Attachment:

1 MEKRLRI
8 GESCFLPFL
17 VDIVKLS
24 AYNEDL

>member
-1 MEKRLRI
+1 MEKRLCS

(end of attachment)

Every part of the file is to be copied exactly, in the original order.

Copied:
1 MEKRLRI
8 GESCFLPFL
17 VDIVKLS
24 AYNEDL

>member
-1 MEKRLRI
+1 MEKRLCS